Paid Work – Programs

Want to really understand Israel, as an insider, as a truly independent adult? Then, get a job. A legit paying job.

There are tons of Israel experiences catering to young Diaspora Jews that cost money, even when volunteering. They are essentially geared toward education. The work may help Israeli employers, but probably not enough to cover all the expenses you’re generating through accommodation, training, care and feeding, insurance, weekly tours, etc. So, they still have to charge you (or, ahem, your parents) something. These are curated experiences that focus more on what Israel can do for you, than what you can do for Israel.

If you’re ready to “go native” and try to live like a real Israeli and earn your keep, then this page is for you.

An Emerging Trend

The idea of Diaspora Jews coming to Israel for work is relatively new and, I believe, gaining momentum. The current paradigm for Diaspora Jews working in Israel is to make a permanent move, aka “making aliyah”. This is portrayed as a major step and fateful decision in one’s life. But why? Why can’t it be just a “for now” decision with low/no commitment, the way you might move from Detroit to Austin to take a job, or from Toronto to SF? Moving for work and to experience places is natural. No one expects it to be forever. My view is we all have to chill on this “permanent move” thing and just make it easy for Diaspora Jews to work in Israel. The good news is Israel is starting to move in that direction.

It’s All About Tech

When I say a legit, paying job, I’m thinking a job in the high-tech sector. This is the richest and fastest growing part of Israel’s economy. It is also where Diaspora Jews can earn the most and where their international skills are most valued. If you’re a techie, it’s going to be a lot easier to find work. If you’re not a techie, but have related skills or are willing to learn, there are programs that will fill the gaps. If you want nothing to do with tech, I think it will be a hard slog, but I haven’t really investigated it (I’m a techie so I might just be ignorant of the options).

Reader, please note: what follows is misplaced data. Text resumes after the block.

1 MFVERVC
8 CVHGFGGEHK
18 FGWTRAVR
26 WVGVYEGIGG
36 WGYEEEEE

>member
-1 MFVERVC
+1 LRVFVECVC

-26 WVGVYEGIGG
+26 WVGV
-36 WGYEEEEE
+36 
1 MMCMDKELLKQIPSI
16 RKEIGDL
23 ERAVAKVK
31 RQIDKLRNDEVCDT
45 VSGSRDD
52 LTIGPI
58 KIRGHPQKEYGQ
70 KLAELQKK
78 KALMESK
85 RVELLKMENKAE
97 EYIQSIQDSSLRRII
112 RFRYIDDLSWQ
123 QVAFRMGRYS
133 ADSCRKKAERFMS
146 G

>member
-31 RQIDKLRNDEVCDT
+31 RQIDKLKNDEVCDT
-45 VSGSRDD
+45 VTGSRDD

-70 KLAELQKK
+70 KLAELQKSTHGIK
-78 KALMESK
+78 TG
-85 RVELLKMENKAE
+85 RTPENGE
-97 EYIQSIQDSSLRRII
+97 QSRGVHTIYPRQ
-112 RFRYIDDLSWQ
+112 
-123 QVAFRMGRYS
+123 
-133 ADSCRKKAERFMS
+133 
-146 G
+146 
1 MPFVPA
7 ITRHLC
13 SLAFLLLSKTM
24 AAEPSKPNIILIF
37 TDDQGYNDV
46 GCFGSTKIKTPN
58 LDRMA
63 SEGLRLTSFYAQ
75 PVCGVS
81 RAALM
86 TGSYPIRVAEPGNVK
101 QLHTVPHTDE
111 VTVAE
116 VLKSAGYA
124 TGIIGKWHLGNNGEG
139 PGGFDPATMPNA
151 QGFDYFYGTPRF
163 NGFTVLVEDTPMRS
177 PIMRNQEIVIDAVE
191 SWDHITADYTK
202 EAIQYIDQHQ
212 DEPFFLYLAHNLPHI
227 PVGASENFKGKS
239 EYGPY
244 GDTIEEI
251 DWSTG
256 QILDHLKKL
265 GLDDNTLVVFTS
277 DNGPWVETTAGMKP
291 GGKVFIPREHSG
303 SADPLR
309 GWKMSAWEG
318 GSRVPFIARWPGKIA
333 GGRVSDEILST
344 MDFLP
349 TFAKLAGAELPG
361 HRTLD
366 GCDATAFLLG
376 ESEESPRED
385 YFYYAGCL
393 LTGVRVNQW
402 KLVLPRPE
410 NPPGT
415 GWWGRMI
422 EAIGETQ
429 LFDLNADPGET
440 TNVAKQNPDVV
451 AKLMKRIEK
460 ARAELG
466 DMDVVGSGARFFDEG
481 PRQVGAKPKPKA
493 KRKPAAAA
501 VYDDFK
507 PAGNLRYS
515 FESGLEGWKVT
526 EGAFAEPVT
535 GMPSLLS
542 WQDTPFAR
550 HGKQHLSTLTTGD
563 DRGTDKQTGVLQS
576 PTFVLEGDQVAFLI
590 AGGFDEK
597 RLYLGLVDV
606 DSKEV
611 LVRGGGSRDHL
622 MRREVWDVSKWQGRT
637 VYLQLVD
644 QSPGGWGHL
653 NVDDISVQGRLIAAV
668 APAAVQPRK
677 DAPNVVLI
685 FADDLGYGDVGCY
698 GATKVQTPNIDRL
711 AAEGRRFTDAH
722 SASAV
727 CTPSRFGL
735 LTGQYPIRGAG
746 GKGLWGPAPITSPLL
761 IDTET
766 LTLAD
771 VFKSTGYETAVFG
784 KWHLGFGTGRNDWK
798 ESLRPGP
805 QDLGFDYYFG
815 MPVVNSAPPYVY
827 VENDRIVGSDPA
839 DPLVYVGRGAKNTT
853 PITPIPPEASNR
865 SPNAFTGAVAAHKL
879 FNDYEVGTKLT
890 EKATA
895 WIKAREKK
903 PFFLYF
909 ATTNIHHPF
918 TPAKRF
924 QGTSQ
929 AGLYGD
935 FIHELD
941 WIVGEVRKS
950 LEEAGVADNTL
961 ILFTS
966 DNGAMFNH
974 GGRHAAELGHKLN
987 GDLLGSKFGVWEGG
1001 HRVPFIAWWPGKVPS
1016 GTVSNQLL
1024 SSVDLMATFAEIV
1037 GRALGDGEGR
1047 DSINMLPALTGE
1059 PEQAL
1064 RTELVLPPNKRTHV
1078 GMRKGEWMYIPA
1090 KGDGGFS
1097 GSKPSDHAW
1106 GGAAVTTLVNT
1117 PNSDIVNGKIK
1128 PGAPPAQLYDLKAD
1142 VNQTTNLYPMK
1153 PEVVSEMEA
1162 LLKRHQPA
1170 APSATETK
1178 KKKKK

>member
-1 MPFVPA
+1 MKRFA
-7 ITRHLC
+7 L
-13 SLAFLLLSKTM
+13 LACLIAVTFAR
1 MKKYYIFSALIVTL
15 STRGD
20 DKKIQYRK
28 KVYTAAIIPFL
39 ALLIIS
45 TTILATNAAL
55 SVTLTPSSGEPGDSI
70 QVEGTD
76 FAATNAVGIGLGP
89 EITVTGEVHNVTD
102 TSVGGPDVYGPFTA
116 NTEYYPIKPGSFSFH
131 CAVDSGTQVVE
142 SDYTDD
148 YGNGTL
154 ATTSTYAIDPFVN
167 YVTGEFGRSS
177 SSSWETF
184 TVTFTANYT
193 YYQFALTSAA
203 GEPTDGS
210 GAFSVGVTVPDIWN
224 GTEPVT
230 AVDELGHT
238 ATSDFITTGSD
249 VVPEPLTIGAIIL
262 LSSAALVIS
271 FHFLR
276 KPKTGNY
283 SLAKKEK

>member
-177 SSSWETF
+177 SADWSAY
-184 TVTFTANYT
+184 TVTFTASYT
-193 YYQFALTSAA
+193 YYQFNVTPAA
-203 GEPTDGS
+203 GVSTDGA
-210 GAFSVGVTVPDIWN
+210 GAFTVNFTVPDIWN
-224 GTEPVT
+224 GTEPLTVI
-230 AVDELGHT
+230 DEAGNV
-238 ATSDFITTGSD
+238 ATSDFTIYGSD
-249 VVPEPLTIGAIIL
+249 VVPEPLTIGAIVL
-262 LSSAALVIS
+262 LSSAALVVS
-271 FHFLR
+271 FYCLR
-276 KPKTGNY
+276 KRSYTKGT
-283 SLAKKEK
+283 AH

All Inclusives

There are two paths to getting paid work in Israel. One is to take advantage of the growing number of programs offered that have paid employment as their goal. I think of these as “all-inclusives” because they take care of all the details so you can focus on the fun stuff. The other route is to do it yourself and forge your own path. 

Let’s look at the all-inclusives first. There are three programs operating that I am aware of that offer paid employment in tech. All of them are supported by the Government of Israel via the Jewish Agency, but they have different spins. 

If you have at least 3-years’ work experience in a tech role (e.g., programming, engineering, development, and design positions such as: Front End, Back End, Full Stack, DevOps, UX) and are willing to commit to work in Israel for 2 years, this program offers the best way to make this happen. You get help finding a job, getting a visa, and making a soft landing in Israel (first month’s housing and health insurance, Hebrew lessons, mentoring, networking, trips around the country).